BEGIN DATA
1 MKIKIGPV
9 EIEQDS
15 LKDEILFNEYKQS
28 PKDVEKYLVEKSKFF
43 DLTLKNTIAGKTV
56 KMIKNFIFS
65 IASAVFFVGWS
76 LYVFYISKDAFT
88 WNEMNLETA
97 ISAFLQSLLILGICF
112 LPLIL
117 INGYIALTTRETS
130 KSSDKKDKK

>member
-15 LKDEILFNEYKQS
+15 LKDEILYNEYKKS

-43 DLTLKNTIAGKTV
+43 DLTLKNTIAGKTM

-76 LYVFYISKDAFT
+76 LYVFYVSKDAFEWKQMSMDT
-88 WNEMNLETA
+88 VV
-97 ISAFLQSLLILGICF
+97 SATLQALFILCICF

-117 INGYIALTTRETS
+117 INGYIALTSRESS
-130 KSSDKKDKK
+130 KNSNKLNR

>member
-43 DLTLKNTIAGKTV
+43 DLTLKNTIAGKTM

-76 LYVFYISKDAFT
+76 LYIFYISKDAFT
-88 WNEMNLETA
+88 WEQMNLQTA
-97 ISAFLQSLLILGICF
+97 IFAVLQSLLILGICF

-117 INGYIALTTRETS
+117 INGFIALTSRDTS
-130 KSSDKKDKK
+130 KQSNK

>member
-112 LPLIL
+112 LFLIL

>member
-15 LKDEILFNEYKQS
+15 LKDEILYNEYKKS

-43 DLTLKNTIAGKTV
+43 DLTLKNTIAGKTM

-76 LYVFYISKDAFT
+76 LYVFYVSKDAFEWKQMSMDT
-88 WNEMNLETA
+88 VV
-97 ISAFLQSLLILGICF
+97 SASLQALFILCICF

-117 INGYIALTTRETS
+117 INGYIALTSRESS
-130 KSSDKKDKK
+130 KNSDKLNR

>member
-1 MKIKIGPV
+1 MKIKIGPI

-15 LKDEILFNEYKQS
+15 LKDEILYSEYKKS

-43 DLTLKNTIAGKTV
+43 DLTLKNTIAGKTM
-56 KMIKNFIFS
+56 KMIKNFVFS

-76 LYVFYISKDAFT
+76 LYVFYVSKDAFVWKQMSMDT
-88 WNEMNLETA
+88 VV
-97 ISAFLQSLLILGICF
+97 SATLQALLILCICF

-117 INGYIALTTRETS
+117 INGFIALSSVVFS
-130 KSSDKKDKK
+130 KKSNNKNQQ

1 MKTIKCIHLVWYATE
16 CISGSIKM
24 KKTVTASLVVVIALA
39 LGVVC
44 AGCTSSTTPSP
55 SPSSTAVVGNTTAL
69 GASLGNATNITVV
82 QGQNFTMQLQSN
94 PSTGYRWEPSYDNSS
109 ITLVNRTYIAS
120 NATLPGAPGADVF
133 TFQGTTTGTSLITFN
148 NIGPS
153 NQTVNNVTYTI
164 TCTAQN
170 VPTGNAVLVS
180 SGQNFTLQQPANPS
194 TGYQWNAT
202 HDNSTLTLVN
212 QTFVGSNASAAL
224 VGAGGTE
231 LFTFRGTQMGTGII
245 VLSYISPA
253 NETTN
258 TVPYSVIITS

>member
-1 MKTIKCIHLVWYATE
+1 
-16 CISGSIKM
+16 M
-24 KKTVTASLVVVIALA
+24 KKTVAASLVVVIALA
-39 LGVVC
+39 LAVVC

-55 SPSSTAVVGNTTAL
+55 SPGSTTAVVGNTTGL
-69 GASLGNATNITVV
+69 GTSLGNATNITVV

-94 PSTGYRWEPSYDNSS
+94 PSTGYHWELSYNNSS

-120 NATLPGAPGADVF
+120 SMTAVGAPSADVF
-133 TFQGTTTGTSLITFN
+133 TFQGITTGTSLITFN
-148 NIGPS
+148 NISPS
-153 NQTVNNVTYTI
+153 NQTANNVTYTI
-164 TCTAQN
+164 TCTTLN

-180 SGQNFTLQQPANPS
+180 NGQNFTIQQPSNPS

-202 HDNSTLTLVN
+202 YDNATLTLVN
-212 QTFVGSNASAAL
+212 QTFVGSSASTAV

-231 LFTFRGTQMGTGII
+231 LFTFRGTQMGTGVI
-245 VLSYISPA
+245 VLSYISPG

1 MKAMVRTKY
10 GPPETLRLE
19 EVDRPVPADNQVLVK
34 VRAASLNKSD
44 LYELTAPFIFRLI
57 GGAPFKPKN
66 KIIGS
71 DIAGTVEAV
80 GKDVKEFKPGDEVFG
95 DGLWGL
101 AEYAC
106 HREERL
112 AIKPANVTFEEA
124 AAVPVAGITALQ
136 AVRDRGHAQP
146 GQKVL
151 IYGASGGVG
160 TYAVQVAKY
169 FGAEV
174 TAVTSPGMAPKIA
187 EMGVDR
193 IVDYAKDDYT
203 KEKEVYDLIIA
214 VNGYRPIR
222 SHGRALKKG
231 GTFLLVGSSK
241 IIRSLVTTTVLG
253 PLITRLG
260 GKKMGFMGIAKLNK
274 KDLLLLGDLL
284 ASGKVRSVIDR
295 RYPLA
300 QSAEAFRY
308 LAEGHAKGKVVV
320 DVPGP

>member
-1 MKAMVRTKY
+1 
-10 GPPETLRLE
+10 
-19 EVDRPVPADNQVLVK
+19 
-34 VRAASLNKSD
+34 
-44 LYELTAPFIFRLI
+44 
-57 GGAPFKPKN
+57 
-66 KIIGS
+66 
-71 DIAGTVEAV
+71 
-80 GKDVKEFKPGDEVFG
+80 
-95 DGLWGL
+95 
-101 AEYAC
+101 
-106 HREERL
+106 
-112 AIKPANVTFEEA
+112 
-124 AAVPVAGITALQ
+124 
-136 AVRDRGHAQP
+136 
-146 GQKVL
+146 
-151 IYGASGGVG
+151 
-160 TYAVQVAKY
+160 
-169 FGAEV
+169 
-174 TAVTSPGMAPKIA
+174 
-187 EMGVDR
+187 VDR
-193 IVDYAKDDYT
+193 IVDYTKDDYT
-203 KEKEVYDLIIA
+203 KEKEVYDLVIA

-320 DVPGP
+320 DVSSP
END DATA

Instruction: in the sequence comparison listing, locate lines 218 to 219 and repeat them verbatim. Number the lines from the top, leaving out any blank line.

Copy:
+193 IVDYTKDDYT
-203 KEKEVYDLIIA